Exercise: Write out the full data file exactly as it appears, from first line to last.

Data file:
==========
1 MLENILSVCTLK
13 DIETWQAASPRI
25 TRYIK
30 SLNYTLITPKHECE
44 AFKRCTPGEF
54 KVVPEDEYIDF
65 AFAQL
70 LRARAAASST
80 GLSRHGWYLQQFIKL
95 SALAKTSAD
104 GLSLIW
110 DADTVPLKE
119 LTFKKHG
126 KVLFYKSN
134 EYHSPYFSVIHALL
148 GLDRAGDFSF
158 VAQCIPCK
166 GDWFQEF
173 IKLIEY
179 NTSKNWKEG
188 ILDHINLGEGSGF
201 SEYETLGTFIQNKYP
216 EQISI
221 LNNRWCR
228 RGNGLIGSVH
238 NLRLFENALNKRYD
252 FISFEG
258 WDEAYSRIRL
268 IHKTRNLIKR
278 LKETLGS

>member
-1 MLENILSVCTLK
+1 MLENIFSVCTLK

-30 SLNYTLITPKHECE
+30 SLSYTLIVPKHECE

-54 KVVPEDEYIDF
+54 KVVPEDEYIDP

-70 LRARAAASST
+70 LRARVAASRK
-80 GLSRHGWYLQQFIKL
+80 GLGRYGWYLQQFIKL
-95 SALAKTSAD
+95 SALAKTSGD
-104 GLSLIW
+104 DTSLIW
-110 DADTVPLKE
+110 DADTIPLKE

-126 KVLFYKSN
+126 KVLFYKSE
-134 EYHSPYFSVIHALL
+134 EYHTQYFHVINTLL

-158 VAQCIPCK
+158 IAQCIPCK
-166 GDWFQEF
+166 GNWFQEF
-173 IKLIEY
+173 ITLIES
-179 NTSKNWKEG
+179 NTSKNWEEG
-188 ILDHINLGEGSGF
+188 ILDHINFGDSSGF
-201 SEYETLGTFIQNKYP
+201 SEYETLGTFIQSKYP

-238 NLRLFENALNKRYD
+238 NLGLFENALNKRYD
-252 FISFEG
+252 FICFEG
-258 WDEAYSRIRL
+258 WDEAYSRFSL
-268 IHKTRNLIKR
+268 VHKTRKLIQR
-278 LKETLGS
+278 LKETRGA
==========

1 MLENILSVCTLK
13 DIETWQAASPRI
25 TRYIK
30 SLNYTLITPKHECE
44 AFKRCTPGEF
54 KVVPEDEYIDF
65 AFAQL
70 LRARAAASST
80 GLSRHGWYLQQFIKL
95 SALAKTSAD
104 GLSLIW
110 DADTVPLKE
119 LTFKKHG
126 KVLFYKSN
134 EYHSPYFSVIHALL
148 GLDRAGDFSF
158 VAQCIPCK
166 GDWFQEF
173 IKLIEY
179 NTSKNWKEG
188 ILDHINLGEGSGF
201 SEYETLGTFIQNKYP
216 EQISI
221 LNNRWCR
228 RGNGLIGSVH
238 NLRLFENALNKRYD
252 FISFEG
258 WDEAYSRIRL
268 IHKTRNLIKR
278 LKETLGS

>member
-1 MLENILSVCTLK
+1 MLENIFSVCTLK

-30 SLNYTLITPKHECE
+30 SLSYTLIVPKHECE

-54 KVVPEDEYIDF
+54 KVVPEDEYIDP

-70 LRARAAASST
+70 LRARVAASRK
-80 GLSRHGWYLQQFIKL
+80 GLGRYGWYLQQFIKL
-95 SALAKTSAD
+95 SALAKTSGD
-104 GLSLIW
+104 DTSLIW
-110 DADTVPLKE
+110 DADTIPLKE

-126 KVLFYKSN
+126 KVLFYKSE
-134 EYHSPYFSVIHALL
+134 EYHTQYFHVINTLL

-158 VAQCIPCK
+158 IAQCIPCK
-166 GDWFQEF
+166 GNWFQEF
-173 IKLIEY
+173 ITLIES
-179 NTSKNWKEG
+179 NTSKNWEEG
-188 ILDHINLGEGSGF
+188 ILDHINFGDSSGF
-201 SEYETLGTFIQNKYP
+201 SEYETLGTFIQSKYP

-238 NLRLFENALNKRYD
+238 NLGLFENALNKRYD
-252 FISFEG
+252 FICFEG
-258 WDEAYSRIRL
+258 WDEAYSRFSL
-268 IHKTRNLIKR
+268 VHKTRKLIQR
-278 LKETLGS
+278 LKETRGA